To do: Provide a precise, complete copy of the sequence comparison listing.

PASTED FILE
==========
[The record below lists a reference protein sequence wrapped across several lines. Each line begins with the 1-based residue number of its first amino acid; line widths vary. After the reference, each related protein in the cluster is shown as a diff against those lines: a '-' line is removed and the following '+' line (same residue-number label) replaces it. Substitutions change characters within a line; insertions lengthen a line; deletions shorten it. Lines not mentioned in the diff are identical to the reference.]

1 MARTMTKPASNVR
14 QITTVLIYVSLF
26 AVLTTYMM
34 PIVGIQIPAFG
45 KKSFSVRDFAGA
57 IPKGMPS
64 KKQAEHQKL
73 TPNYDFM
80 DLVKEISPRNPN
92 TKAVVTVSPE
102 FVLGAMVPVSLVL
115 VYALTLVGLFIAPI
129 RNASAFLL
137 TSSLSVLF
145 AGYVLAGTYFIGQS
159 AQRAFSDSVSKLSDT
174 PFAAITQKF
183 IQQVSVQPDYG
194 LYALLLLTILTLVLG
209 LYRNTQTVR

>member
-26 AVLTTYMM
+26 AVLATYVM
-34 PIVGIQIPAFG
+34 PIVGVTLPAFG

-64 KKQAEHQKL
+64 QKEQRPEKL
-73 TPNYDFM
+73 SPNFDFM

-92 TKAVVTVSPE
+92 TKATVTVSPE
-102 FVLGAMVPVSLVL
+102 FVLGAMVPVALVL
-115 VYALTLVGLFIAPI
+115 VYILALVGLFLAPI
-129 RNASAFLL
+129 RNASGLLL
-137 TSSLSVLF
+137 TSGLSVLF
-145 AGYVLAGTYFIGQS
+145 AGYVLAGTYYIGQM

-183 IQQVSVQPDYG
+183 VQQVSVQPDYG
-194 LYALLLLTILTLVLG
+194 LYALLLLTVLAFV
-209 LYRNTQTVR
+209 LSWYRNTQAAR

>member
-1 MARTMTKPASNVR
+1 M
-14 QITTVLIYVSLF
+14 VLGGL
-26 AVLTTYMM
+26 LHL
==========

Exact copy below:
[The record below lists a reference protein sequence wrapped across several lines. Each line begins with the 1-based residue number of its first amino acid; line widths vary. After the reference, each related protein in the cluster is shown as a diff against those lines: a '-' line is removed and the following '+' line (same residue-number label) replaces it. Substitutions change characters within a line; insertions lengthen a line; deletions shorten it. Lines not mentioned in the diff are identical to the reference.]

1 MARTMTKPASNVR
14 QITTVLIYVSLF
26 AVLTTYMM
34 PIVGIQIPAFG
45 KKSFSVRDFAGA
57 IPKGMPS
64 KKQAEHQKL
73 TPNYDFM
80 DLVKEISPRNPN
92 TKAVVTVSPE
102 FVLGAMVPVSLVL
115 VYALTLVGLFIAPI
129 RNASAFLL
137 TSSLSVLF
145 AGYVLAGTYFIGQS
159 AQRAFSDSVSKLSDT
174 PFAAITQKF
183 IQQVSVQPDYG
194 LYALLLLTILTLVLG
209 LYRNTQTVR

>member
-26 AVLTTYMM
+26 AVLATYVM
-34 PIVGIQIPAFG
+34 PIVGVTLPAFG

-64 KKQAEHQKL
+64 QKEQRPEKL
-73 TPNYDFM
+73 SPNFDFM

-92 TKAVVTVSPE
+92 TKATVTVSPE
-102 FVLGAMVPVSLVL
+102 FVLGAMVPVALVL
-115 VYALTLVGLFIAPI
+115 VYILALVGLFLAPI
-129 RNASAFLL
+129 RNASGLLL
-137 TSSLSVLF
+137 TSGLSVLF
-145 AGYVLAGTYFIGQS
+145 AGYVLAGTYYIGQM

-183 IQQVSVQPDYG
+183 VQQVSVQPDYG
-194 LYALLLLTILTLVLG
+194 LYALLLLTVLAFV
-209 LYRNTQTVR
+209 LSWYRNTQAAR

>member
-1 MARTMTKPASNVR
+1 M
-14 QITTVLIYVSLF
+14 VLGGL
-26 AVLTTYMM
+26 LHL